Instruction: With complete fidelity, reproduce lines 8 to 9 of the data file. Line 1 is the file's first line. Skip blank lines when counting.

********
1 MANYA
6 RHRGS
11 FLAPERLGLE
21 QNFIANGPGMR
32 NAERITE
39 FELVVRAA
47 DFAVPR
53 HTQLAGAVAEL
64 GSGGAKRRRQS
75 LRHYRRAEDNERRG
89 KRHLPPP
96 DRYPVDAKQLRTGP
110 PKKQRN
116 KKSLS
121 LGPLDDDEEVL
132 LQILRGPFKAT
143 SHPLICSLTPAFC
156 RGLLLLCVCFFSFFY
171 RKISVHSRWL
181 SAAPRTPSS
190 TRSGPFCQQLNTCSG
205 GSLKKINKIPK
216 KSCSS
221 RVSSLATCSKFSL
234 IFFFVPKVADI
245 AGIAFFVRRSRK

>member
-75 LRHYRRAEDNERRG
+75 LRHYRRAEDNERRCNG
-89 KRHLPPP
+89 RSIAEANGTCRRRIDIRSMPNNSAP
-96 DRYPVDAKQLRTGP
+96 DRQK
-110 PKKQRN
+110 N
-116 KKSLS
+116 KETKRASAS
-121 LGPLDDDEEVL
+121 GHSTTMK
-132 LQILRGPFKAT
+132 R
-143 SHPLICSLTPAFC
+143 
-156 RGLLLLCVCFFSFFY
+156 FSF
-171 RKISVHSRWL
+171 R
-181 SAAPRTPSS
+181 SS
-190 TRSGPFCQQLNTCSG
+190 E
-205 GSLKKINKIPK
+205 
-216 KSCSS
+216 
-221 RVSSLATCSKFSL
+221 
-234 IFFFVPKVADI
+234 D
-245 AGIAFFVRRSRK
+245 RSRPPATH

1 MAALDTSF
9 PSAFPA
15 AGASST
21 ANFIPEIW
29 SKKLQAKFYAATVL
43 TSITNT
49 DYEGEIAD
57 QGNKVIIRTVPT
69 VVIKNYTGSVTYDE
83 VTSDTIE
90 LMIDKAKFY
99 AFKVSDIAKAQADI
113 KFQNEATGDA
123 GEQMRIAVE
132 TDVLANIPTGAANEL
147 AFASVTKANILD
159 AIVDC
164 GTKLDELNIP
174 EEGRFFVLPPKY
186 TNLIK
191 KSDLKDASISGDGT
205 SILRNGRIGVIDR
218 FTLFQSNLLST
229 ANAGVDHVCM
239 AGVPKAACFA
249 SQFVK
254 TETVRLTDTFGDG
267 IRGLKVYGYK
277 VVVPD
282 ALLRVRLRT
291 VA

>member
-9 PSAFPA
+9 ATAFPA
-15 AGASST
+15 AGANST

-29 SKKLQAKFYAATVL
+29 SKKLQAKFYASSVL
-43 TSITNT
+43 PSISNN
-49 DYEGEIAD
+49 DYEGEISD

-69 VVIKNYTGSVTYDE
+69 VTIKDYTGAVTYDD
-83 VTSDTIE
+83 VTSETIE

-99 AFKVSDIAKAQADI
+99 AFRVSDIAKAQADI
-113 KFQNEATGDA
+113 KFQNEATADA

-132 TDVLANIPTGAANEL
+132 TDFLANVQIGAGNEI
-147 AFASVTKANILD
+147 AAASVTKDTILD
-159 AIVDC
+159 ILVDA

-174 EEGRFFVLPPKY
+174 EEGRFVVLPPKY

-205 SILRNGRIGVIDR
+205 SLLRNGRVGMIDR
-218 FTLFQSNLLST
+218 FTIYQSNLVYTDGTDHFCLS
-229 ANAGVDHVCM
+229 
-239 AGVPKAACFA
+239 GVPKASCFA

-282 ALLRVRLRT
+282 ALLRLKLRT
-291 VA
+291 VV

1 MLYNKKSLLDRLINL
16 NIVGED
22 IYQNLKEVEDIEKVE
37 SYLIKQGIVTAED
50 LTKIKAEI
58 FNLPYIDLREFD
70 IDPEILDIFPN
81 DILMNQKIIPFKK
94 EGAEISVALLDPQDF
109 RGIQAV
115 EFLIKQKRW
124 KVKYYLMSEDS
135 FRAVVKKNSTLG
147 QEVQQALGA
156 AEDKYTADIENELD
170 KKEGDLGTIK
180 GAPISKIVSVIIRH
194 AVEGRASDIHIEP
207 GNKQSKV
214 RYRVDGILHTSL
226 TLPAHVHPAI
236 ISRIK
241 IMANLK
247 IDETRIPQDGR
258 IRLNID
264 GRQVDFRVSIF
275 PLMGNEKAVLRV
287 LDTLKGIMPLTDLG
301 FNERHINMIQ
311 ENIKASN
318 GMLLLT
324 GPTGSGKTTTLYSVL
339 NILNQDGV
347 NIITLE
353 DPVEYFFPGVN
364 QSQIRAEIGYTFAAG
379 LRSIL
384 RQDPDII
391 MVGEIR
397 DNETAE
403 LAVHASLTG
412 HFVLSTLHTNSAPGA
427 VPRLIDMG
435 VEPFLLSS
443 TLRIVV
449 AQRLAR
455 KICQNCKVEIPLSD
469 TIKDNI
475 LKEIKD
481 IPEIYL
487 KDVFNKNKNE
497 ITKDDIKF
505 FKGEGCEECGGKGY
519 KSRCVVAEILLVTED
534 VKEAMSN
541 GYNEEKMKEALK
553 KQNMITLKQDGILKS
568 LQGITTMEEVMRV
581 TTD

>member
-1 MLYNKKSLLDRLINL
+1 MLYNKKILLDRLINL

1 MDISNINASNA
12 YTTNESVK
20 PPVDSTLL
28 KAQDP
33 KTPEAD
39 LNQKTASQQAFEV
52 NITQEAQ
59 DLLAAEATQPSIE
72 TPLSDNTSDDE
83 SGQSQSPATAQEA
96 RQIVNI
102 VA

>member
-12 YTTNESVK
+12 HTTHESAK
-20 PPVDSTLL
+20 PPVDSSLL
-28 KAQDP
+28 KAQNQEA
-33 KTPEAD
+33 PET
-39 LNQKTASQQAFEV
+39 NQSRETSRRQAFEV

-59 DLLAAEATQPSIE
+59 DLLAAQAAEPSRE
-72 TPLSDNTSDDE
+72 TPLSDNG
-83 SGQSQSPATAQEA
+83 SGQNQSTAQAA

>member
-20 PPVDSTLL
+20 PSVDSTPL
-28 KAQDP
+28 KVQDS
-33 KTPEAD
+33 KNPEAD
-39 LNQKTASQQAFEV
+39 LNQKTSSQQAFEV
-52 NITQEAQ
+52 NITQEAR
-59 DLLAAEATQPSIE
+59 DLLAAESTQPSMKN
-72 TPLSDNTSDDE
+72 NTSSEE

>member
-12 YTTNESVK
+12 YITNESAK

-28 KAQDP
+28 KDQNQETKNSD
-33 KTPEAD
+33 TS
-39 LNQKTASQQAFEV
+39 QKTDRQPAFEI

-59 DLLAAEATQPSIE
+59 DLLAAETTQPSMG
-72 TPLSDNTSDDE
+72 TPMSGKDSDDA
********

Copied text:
53 HTQLAGAVAEL
64 GSGGAKRRRQS